It is no exaggeration to say that the vast majority of the population is far to the left of its political leaders on a whole range of issues. Opinion polls show this on almost every social and class issue. This is true even over the battle of evolution verses creationism. A Gallup poll taken at the end of August showed that 55 percent of those polled nationally oppose replacing the teaching of evolution with the theory of creationism in public schools. Nearly the same percentage of adults aged 49 years or younger believe human beings originated through a process of evolution.
This trend shows itself in surveys on other social issues as well. Fairly soon into Nato's war against Serbia last spring, it became dear that much of the public was not very gung-ho about the prospect of US involvement in a war overseas, especially if it might lead to ground troops. In fact, the opinion polls towards the end of the war showed that more than half the population would have opposed a ground invasion--and more than 80 percent said they would support a temporary halt in the Nato bombing as a spur to diplomatic efforts. After the war less than half the population agreed with Clinton when he said that Nato's victory was 'a victory for the forces of democracy'.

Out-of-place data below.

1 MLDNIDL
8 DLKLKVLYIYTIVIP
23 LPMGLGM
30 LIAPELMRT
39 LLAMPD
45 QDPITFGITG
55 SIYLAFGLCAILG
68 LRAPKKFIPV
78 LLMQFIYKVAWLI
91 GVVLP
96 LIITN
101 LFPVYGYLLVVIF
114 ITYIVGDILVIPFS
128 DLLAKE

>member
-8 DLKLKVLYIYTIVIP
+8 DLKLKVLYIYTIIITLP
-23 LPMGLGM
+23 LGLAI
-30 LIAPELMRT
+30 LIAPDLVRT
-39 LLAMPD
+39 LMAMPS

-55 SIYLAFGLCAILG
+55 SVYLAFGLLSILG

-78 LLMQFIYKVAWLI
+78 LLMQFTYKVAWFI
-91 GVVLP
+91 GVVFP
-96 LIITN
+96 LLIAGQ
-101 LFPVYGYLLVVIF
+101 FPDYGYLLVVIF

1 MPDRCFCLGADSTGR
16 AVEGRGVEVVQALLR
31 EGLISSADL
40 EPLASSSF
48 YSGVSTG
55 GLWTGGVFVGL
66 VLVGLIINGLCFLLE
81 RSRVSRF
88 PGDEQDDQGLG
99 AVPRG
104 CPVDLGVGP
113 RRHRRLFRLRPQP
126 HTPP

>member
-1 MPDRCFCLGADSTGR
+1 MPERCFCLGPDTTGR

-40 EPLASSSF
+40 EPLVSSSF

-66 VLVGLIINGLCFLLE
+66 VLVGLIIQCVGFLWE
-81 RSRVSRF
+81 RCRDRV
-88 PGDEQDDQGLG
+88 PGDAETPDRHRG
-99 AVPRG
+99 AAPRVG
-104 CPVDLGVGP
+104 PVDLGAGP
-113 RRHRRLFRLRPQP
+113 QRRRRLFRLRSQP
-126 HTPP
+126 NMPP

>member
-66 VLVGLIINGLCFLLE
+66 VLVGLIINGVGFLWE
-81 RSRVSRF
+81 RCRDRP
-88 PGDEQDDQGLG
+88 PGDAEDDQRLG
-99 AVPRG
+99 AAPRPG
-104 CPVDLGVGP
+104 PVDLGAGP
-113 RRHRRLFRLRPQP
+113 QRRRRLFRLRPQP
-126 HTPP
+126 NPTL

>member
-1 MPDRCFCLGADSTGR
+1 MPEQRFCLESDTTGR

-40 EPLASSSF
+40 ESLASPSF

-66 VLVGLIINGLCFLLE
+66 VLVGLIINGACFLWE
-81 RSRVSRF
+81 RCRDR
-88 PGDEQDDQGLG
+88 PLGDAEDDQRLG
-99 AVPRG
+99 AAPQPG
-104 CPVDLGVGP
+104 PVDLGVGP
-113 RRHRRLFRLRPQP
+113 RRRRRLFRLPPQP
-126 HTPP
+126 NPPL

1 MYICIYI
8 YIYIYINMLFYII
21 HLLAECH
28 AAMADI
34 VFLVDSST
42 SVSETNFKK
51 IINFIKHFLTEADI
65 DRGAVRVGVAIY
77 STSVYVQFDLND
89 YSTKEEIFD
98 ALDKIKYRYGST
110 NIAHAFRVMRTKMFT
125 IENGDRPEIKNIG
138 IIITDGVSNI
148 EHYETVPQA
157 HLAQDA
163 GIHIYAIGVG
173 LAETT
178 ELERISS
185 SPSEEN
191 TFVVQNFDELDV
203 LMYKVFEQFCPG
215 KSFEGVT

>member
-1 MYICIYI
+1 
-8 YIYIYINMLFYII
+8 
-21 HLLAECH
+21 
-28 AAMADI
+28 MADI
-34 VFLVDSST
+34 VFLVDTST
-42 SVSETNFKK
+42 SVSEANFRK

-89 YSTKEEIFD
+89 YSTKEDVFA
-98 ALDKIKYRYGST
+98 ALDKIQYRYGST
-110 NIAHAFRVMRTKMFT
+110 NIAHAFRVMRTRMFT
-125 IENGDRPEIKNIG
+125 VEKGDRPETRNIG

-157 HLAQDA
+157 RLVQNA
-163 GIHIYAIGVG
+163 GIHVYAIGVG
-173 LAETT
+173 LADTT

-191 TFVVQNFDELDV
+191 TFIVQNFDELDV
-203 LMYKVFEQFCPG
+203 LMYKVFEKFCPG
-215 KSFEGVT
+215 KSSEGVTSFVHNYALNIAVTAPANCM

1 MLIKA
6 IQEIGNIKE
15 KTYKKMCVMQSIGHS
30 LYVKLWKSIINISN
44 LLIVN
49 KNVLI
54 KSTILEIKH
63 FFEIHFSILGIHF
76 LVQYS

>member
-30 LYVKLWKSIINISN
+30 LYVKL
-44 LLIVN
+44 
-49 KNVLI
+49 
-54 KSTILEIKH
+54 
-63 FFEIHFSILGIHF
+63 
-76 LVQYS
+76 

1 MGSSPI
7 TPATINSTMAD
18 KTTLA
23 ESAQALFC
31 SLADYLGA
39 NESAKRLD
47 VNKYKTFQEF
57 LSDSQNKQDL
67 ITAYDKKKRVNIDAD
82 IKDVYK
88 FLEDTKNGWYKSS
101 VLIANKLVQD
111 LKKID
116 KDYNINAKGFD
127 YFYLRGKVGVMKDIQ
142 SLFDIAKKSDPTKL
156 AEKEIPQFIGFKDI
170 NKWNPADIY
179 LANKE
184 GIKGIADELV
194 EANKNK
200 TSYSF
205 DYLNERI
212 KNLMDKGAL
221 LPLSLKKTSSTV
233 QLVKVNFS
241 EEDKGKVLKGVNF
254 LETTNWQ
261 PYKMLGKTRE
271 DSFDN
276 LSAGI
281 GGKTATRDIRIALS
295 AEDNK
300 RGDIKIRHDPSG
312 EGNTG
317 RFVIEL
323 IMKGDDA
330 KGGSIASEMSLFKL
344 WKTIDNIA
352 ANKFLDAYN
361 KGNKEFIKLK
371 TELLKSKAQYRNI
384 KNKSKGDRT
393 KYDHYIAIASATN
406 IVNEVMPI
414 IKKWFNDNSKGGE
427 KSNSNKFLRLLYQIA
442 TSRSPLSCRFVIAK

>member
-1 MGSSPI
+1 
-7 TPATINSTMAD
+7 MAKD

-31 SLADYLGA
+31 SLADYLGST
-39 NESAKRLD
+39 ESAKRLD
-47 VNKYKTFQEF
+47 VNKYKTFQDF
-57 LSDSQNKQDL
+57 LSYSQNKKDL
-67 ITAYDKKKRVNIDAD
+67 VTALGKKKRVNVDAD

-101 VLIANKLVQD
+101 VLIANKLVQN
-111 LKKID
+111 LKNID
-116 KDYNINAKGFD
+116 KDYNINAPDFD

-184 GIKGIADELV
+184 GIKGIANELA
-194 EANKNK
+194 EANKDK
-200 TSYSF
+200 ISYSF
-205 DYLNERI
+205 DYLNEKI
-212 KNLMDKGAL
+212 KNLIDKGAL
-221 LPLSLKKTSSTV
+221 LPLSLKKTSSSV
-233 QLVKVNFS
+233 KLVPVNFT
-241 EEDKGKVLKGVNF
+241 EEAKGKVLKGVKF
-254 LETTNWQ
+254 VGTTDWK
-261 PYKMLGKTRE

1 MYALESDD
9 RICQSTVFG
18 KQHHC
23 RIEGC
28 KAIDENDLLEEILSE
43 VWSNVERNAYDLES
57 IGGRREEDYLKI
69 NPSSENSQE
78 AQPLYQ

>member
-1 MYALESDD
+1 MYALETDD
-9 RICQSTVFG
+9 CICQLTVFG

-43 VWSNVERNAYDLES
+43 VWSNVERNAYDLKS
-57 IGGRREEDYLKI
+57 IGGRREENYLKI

The Chicago Tribune conducted polls last spring that showed that the vast majority of Chicagoans--at least 70 percent--want to see a temporary moratorium on the death penalty in Illinois, because there are so many innocent people on Death Row. And far from thinking that crime is the major problem facing society, most Chicagoans rated police corruption as a bigger problem than crime.
A recent Gallup poll showed a majority of whites support either improving affirmative action programmes for minorities or keeping them the same. Another Gallup poll showed that 80 percent of households believe gays should have equal job opportunities, and 50 percent believe gay sexuality should be legal. A Wall Street Journal poll recently showed that half the population believe the government should guarantee healthcare to everyone, even if it meant paying more taxes.